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FY 2013 SBIR-I Contract for Automated Instrument to Clean Microtiter Plates

Award Information

Agency:
Department of Health and Human Services
Branch:
N/A
Award ID:
Program Year/Program:
2013 / SBIR
Agency Tracking Number:
N43DA130009
Solicitation Year:
2013
Solicitation Topic Code:
NIDA
Solicitation Number:
Small Business Information
IONFIELD SYSTEMS, LLC
1 EXECUTIVE DRIVE SUITE 8 MOORESTOWN, NJ 99999-
View profile »
Woman-Owned: No
Minority-Owned: No
HUBZone-Owned: No
 
Phase 1
Fiscal Year: 2013
Title: FY 2013 SBIR-I Contract for Automated Instrument to Clean Microtiter Plates
Agency: HHS
Contract: N43DA130009
Award Amount: $148,850.00
 

Abstract:

i) The Phase 1 objectives are to develop and validate prototype components that may be readily integrated to create an instrument designed to meet the specifications defined by the NCATS Contract RFP. ii) B1-Microtiter plates commonly used for high throughput screening include 96 well (8x12), 384 well (16x24) or 1536 well (32x48) plates. The plates generally share common overall external dimensions (128 mm long x 85.5 mm wide - defined by the SBS Standard), with wells centered on a square grid spacing that subdivides the 96-well center-to-center distance (9mm) by a factor of 2 and 4 to generate the well center spacing for the 384 well and 1536 well plates, respectively. The major practical effect of the modulo-two subdivision of the well spacing is thatmultigang automatic pipetting instruments designed, for example, with 8 or 12 pipettes arranged with a linear spacing of 9mm suitable for 96-well plates, can also be programmed to pipette to 384 or 1536 well plates by programming a simple offset. Similarly, a pipetting head or pin tool able to simultaneous access 384 wells can be programmed by offset to work with a 1536-well plate. Interoperability of the prototype between the formats will be achieved. Although the cleaning requirements for plates may differ depending on end use application, the ideal objective is to create a device that is capable of cleaning all varieties of plate types to an equally high standard to allow maximum operational flexibility without risking assay quality. The cleaning processshould, as far as possible, preserve key optical and all other physical features of the plate that influence assay repeatability (e.g. transparency for bottom-read plates, dimensional preservation for close-fitting PCR plates,etc.) The test plan will confirm the ultility of the prototype components to work with all plate types. iii) B-2 In order to minimize liquid wash waste the prototype will utilize a two-stage cleaning process that uses a relatively simple wash/rinse process with multiple cleaning solutions to remove 90-95% of the plate contaminants, followed by a dielectric plasma treatment. This design is an efficient and cost-effective approach for high quality HTS plate cleaning applications. This approach is selected because the effectiveness ofwashing declines with concentration and plasma cleaning increases in effectiveness with declining concentration. 0ptimizing the use of the two processes provides a dramatically enhanced level of cleaning irrespectiveof the chemical nature of the contaminating molecules. The proposal did not specify a metric to be measured regarding wash volumes but the testing plan proposed provides extensive testing to determine minimum volumes that will achieve the benchmark for cleaning. iv) B-3 The proposed device separates the plate cleaning process into two steps, an initial wash/rinse cycle (described below), followed by a separate plasma cleaning operation. During the later step, the energy in the plasma vaporizes any remaining solvent on the plate and the gas phase of the solvent is vented. Design optimization will be reached when the plates are dry. The testing plan provides extensive testing to determine the minimum time to achieve this benchmark based on the applications tested. v) B-4 The entire process willsubject the microplates to only liquid spray or a stream of plasma gas. The plan will only use this design paradigm. vi) B-5 Cycle process time will be less than 5 minutes. This is being tested and optimized in B-2 and B-3. vii) B-6 A rigorous set of assays have been selected that include the removal to over 99% of a biological reagent, removal to over 99% of a chemical compound and several other assays that will enhance the market appeal of the system and also testing plates for a minimum useful life with no degradation at 50 cycles and tests that provide a plan to quantify a Sterility Assurance Level. Data from all testing will be included in progress reports and the Phase 1 Final Report. viii) B-7 A cost estimate has been provided for preliminary production in our proposal and during Phase 1 that estimate will be refined for low volume production. We will also provide a cost estimate to produce the unit at estimated unit quantities once on the market, which is an important benchmark for commercialization. PUBLIC HEALTH RELEVANCE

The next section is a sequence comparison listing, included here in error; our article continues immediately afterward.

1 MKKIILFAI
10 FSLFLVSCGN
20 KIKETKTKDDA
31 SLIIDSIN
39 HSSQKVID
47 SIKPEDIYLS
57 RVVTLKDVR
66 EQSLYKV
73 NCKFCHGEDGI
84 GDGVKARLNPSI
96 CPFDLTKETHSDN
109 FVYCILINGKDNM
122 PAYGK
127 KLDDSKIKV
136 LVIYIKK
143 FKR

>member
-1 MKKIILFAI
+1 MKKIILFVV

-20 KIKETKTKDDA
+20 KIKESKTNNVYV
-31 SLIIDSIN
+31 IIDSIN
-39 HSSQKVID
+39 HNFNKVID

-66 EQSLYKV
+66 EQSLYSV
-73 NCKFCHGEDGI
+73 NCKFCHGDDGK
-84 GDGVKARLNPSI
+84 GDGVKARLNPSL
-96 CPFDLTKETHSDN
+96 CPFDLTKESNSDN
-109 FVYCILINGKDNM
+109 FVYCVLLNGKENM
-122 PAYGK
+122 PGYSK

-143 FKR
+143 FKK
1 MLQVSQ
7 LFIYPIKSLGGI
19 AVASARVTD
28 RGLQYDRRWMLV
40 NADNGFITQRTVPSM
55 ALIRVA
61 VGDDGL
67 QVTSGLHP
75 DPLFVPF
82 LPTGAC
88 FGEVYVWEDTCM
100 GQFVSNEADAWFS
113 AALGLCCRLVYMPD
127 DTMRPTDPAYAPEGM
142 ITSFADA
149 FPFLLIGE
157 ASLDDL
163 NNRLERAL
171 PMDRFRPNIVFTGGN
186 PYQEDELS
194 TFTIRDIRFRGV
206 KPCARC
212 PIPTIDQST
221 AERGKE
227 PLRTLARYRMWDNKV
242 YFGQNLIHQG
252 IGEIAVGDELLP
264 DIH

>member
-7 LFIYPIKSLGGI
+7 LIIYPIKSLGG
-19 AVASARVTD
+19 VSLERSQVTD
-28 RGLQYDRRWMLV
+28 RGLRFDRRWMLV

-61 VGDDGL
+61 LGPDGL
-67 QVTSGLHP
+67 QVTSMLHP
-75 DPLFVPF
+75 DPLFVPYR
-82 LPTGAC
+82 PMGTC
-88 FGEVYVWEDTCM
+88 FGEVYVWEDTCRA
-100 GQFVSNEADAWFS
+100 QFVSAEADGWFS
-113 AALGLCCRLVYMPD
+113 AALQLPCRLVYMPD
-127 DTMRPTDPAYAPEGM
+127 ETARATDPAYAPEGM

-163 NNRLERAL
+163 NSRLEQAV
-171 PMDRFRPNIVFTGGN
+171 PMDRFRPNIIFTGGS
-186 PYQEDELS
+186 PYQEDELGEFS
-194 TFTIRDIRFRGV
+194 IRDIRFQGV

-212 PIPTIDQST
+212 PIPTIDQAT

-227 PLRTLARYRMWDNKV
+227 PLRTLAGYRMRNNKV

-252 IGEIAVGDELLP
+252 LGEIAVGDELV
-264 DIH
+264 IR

Principal Investigator:

Paul Hensley
856-437-0330
PAUL.HENSLEY@IONFIELDSYSTEMS.COM

Business Contact:

Paul Hensley
856-437-0330
PAUL.HENSLEY@IONFIELDSYSTEMS.COM
Small Business Information at Submission:

IONFIELD SYSTEMS, LLC
1 EXECUTIVE DRIVE SUITE 8 MOORESTOWN, NJ 99999-

EIN/Tax ID: 999999999
DUNS: N/A
Number of Employees: N/A
Woman-Owned: No
Minority-Owned: No
HUBZone-Owned: No